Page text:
Providing support for first-year, alternatively certified, bilingual teachers in high-poverty, urban elementary schools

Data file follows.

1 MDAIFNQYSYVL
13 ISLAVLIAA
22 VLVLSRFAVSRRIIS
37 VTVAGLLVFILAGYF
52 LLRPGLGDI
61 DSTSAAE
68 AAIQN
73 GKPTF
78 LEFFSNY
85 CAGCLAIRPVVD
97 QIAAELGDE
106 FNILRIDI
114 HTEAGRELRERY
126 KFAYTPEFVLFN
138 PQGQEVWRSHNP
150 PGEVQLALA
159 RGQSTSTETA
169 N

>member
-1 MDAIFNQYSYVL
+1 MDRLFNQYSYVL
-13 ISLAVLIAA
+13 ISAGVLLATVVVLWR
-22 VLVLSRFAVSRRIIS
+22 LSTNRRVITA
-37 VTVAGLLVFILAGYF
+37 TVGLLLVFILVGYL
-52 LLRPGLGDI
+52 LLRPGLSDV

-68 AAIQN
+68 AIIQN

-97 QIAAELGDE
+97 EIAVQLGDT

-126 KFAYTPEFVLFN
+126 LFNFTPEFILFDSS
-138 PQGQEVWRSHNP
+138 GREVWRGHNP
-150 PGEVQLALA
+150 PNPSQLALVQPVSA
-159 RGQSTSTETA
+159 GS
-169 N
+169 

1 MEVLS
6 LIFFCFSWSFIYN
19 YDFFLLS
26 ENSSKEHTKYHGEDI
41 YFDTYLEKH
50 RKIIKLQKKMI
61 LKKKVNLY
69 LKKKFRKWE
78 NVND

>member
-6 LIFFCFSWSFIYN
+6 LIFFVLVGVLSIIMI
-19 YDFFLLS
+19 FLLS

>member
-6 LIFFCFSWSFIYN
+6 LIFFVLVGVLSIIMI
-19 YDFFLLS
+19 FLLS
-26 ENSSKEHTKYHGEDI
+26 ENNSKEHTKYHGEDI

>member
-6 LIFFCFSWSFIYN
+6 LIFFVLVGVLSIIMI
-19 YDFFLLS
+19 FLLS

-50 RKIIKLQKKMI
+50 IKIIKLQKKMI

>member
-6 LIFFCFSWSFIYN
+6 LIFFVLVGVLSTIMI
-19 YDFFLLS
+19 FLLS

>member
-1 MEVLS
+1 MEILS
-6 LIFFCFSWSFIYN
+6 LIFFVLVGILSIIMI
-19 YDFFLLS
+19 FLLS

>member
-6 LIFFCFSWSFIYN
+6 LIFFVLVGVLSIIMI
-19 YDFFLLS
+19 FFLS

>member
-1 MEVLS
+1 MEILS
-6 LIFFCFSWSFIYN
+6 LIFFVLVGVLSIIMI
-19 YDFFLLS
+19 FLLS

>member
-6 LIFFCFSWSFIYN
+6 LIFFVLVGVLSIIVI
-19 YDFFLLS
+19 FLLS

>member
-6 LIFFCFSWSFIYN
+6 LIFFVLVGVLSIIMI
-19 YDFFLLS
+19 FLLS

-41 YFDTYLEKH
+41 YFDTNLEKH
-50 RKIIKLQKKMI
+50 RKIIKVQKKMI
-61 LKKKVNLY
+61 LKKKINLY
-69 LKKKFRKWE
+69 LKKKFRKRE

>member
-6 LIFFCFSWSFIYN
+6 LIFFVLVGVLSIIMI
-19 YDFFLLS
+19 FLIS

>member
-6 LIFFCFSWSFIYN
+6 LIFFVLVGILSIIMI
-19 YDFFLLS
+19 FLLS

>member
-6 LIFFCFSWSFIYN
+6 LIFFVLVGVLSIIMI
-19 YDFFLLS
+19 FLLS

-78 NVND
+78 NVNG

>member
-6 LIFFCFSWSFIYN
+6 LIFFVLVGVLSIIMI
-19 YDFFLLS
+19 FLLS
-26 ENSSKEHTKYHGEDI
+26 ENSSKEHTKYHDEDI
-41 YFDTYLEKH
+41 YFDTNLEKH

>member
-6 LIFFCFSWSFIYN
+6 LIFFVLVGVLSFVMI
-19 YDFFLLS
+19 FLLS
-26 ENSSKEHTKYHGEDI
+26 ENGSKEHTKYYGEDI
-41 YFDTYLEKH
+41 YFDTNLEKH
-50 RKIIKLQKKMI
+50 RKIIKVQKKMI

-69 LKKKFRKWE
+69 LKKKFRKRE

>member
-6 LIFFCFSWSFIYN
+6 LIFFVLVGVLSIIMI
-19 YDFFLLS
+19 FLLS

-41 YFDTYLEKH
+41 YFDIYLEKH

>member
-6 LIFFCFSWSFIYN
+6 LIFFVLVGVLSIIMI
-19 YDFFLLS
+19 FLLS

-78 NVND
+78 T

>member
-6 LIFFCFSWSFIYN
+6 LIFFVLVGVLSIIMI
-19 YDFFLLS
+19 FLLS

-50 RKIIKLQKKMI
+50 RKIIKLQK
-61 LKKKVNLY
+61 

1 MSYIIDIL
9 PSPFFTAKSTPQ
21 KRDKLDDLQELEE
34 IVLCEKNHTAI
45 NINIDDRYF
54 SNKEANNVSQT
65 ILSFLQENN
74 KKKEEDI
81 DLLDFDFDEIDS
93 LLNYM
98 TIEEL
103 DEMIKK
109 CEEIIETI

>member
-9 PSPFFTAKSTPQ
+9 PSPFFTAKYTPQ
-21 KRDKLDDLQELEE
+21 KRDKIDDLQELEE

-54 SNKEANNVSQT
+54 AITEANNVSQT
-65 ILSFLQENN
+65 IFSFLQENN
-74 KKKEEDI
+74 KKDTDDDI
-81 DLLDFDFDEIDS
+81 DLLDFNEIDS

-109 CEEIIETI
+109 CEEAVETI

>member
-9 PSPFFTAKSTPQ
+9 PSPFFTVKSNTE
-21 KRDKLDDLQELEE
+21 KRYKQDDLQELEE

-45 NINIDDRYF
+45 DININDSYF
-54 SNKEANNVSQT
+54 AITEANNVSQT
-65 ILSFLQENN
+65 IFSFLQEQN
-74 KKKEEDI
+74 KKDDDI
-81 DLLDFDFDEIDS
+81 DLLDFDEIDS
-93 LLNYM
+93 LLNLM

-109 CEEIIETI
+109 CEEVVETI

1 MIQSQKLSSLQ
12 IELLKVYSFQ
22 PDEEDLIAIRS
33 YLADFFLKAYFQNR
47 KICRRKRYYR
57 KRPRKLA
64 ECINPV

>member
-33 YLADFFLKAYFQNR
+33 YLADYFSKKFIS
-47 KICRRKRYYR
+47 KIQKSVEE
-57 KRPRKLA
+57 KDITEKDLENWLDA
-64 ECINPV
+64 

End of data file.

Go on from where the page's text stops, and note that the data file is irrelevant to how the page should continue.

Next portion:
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This study sought to explore the experiences of first year, alternatively certified, bilingual teachers in high-poverty, urban elementary schools. The three areas of focus for this study were (a) the support and professional growth needs of these particular teachers, (b) the strategies and sources identified that best meet those needs, and (c) the experiences of the participants. Data for this study were collected using in-depth interviews and observations with three, alternatively certified, bilingual, first year teachers, their teacher mentors, and their principals. The interviews began with open-ended questions; subsequent questions were generated from the participants’ responses. As each interview was completed, the interview was transcribed and analyzed. Data analysis began with a process of coding the participants’ responses to develop categories and themes. Themes that emerged from the participants’ responses in the first area of focus included the need for praise, recognition and appreciation, professional autonomy, self-confidence, technical information about school operations, and needs related to professional development. Most dominant in the study was the beginning teachers’ need to manage time and stress. The themes that emerged from the data in the second area of focus included that the teachers employed personal background experiences, applied professional development learning, and engaged in reflective practice. Also, the teachers received support from school staff members including the teacher’s mentor and the principal. Outside of the school, the alternative certification program cohort group, family, and friends provided support. Two themes dominated the data in the third area of focus for this study—the experiences of the first year teachers. First, each of the beginning teachers expressed a strong personal sense of calling to be a teacher and dedication to their students. Second, the home/family lives of the students served, given the particular circumstance of poverty and a home language other than English, were cited both as a source of challenge and as a source of reward.